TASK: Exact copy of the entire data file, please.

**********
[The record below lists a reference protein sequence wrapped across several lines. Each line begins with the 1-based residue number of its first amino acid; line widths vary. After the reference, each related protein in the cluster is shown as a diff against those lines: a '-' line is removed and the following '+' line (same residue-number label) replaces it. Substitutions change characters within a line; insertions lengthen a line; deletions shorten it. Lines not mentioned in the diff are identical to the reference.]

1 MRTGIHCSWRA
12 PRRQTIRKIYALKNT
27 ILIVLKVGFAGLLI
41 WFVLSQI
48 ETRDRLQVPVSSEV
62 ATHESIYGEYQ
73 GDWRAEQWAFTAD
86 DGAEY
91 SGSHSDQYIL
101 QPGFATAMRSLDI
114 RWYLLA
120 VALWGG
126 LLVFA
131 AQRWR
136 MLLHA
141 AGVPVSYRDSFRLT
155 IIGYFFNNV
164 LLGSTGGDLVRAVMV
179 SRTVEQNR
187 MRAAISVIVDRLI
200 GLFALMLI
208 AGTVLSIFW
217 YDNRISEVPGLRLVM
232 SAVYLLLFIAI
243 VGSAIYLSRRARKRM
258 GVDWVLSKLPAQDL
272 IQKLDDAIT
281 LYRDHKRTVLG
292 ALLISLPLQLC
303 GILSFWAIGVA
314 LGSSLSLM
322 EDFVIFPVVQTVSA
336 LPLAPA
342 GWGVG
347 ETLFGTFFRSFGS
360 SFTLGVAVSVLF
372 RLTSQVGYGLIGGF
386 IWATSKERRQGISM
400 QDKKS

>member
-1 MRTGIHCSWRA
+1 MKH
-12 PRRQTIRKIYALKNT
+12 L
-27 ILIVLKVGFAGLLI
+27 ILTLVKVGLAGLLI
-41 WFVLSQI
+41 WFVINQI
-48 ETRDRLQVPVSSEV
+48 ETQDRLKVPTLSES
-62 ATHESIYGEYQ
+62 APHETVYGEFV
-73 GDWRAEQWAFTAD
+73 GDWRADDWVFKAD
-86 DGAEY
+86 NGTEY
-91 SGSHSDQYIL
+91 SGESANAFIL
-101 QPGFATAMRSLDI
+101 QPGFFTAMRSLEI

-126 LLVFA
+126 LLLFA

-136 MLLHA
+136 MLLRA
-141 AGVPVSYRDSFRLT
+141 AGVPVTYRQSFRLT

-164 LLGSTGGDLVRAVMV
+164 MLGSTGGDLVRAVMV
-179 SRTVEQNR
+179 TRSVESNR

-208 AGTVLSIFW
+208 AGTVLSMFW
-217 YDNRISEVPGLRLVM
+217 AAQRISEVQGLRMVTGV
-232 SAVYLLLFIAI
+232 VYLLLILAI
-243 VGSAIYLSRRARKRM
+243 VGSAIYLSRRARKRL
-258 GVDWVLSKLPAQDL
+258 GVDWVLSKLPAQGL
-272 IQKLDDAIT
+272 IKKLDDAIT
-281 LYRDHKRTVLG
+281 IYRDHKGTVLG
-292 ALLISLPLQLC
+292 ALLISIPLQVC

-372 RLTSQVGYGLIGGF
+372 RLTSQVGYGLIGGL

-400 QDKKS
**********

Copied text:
[The record below lists a reference protein sequence wrapped across several lines. Each line begins with the 1-based residue number of its first amino acid; line widths vary. After the reference, each related protein in the cluster is shown as a diff against those lines: a '-' line is removed and the following '+' line (same residue-number label) replaces it. Substitutions change characters within a line; insertions lengthen a line; deletions shorten it. Lines not mentioned in the diff are identical to the reference.]

1 MRTGIHCSWRA
12 PRRQTIRKIYALKNT
27 ILIVLKVGFAGLLI
41 WFVLSQI
48 ETRDRLQVPVSSEV
62 ATHESIYGEYQ
73 GDWRAEQWAFTAD
86 DGAEY
91 SGSHSDQYIL
101 QPGFATAMRSLDI
114 RWYLLA
120 VALWGG
126 LLVFA
131 AQRWR
136 MLLHA
141 AGVPVSYRDSFRLT
155 IIGYFFNNV
164 LLGSTGGDLVRAVMV
179 SRTVEQNR
187 MRAAISVIVDRLI
200 GLFALMLI
208 AGTVLSIFW
217 YDNRISEVPGLRLVM
232 SAVYLLLFIAI
243 VGSAIYLSRRARKRM
258 GVDWVLSKLPAQDL
272 IQKLDDAIT
281 LYRDHKRTVLG
292 ALLISLPLQLC
303 GILSFWAIGVA
314 LGSSLSLM
322 EDFVIFPVVQTVSA
336 LPLAPA
342 GWGVG
347 ETLFGTFFRSFGS
360 SFTLGVAVSVLF
372 RLTSQVGYGLIGGF
386 IWATSKERRQGISM
400 QDKKS

>member
-1 MRTGIHCSWRA
+1 MKH
-12 PRRQTIRKIYALKNT
+12 L
-27 ILIVLKVGFAGLLI
+27 ILTLVKVGLAGLLI
-41 WFVLSQI
+41 WFVINQI
-48 ETRDRLQVPVSSEV
+48 ETQDRLKVPTLSES
-62 ATHESIYGEYQ
+62 APHETVYGEFV
-73 GDWRAEQWAFTAD
+73 GDWRADDWVFKAD
-86 DGAEY
+86 NGTEY
-91 SGSHSDQYIL
+91 SGESANAFIL
-101 QPGFATAMRSLDI
+101 QPGFFTAMRSLEI

-126 LLVFA
+126 LLLFA

-136 MLLHA
+136 MLLRA
-141 AGVPVSYRDSFRLT
+141 AGVPVTYRQSFRLT

-164 LLGSTGGDLVRAVMV
+164 MLGSTGGDLVRAVMV
-179 SRTVEQNR
+179 TRSVESNR

-208 AGTVLSIFW
+208 AGTVLSMFW
-217 YDNRISEVPGLRLVM
+217 AAQRISEVQGLRMVTGV
-232 SAVYLLLFIAI
+232 VYLLLILAI
-243 VGSAIYLSRRARKRM
+243 VGSAIYLSRRARKRL
-258 GVDWVLSKLPAQDL
+258 GVDWVLSKLPAQGL
-272 IQKLDDAIT
+272 IKKLDDAIT
-281 LYRDHKRTVLG
+281 IYRDHKGTVLG
-292 ALLISLPLQLC
+292 ALLISIPLQVC

-372 RLTSQVGYGLIGGF
+372 RLTSQVGYGLIGGL

-400 QDKKS